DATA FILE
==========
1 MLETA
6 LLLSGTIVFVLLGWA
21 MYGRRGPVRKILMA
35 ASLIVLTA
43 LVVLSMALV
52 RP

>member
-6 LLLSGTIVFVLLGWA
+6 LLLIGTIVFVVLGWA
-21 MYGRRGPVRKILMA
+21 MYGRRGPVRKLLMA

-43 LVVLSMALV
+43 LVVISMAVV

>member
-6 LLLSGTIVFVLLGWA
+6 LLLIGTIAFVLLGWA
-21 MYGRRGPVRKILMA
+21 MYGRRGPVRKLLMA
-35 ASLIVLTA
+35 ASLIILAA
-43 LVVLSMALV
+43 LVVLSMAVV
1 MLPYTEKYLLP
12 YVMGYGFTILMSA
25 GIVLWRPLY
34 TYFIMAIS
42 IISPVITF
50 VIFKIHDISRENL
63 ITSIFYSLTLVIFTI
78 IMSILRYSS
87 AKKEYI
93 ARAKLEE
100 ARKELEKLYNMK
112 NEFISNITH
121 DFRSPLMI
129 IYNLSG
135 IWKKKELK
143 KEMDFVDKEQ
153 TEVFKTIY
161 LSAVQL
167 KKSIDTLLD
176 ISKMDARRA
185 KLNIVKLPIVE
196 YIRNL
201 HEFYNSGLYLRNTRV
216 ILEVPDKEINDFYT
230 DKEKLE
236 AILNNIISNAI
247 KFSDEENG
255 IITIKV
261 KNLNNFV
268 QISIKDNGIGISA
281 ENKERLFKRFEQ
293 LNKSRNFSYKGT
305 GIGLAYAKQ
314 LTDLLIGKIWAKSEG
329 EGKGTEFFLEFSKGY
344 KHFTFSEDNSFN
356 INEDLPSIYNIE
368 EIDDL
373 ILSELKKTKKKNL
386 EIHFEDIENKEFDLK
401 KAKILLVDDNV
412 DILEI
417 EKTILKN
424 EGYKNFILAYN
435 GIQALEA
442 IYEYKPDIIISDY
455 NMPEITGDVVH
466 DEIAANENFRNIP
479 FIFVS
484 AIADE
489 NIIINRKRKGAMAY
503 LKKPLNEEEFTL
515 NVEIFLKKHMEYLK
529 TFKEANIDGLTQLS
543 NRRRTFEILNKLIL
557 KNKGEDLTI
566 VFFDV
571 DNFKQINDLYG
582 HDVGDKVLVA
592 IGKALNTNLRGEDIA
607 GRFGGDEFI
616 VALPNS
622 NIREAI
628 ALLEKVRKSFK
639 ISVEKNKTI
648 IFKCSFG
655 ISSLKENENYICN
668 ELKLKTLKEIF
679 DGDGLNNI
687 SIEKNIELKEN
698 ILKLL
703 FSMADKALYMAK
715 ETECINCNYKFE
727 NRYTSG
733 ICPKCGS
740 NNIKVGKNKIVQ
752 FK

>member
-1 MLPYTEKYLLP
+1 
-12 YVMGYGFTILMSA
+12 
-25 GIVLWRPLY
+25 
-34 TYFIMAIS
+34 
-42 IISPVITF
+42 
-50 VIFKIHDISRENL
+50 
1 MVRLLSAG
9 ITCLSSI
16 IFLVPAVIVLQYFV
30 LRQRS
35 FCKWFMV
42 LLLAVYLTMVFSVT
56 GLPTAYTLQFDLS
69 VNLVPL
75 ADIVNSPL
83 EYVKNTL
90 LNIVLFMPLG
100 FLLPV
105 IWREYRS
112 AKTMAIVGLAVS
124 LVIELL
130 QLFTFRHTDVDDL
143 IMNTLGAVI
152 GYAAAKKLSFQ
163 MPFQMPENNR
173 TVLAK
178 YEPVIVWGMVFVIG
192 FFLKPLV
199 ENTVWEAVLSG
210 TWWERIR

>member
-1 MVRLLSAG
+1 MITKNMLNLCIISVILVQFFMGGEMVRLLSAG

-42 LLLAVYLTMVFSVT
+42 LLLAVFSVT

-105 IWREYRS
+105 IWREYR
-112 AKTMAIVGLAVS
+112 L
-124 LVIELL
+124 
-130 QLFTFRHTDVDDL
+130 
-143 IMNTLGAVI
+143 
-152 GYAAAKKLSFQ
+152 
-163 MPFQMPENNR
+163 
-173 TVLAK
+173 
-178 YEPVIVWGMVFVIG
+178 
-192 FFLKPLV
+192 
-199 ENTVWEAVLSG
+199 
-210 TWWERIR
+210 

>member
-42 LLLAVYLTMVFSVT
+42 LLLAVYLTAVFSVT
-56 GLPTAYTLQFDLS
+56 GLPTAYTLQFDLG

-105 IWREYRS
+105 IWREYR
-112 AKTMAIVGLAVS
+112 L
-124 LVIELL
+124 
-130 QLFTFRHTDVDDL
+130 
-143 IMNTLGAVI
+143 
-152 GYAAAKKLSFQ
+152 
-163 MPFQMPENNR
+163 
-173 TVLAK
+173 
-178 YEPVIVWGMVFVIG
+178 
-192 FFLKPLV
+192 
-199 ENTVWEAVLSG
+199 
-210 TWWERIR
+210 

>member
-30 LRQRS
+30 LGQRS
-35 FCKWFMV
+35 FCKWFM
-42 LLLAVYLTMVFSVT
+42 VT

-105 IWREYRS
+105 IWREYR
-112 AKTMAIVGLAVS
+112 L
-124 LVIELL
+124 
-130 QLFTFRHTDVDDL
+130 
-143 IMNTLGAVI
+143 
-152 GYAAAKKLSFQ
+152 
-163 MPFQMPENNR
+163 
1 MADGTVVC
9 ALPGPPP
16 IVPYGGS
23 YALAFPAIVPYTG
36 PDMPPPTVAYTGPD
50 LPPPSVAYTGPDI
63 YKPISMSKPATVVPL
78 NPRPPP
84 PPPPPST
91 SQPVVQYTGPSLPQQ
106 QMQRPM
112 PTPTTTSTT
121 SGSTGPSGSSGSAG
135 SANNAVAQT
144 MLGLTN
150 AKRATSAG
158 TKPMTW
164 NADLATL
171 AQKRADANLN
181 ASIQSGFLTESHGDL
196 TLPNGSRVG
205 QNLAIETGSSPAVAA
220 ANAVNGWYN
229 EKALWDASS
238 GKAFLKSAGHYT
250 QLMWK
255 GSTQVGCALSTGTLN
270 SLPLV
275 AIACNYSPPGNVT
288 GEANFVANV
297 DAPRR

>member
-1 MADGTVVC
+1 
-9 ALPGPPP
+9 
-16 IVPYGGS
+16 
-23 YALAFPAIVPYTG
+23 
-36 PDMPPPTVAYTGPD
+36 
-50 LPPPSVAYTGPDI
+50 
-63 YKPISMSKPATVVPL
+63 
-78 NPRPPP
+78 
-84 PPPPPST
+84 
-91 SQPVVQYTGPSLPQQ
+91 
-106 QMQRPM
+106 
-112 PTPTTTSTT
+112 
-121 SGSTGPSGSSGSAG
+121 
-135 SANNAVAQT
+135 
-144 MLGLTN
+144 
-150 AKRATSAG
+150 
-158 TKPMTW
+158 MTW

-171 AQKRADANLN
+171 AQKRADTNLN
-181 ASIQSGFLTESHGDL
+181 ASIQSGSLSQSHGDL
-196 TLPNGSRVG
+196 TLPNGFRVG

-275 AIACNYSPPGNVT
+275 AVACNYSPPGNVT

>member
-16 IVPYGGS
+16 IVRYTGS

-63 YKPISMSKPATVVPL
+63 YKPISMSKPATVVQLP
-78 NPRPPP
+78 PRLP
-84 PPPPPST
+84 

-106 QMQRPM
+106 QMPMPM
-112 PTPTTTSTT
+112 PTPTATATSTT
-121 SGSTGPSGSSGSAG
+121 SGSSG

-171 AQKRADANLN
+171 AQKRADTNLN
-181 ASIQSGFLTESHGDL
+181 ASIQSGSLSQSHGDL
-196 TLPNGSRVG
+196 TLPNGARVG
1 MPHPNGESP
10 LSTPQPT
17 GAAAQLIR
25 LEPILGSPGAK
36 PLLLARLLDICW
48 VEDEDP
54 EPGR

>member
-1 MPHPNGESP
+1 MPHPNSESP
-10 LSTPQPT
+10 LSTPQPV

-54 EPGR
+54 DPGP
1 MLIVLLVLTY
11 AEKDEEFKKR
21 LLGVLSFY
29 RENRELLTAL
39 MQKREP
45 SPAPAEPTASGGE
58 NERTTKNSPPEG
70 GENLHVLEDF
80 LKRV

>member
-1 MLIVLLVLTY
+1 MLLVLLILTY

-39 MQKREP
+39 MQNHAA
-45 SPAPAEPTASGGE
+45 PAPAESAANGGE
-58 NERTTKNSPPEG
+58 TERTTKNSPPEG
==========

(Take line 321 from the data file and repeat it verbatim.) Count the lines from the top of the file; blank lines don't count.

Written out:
-10 LSTPQPT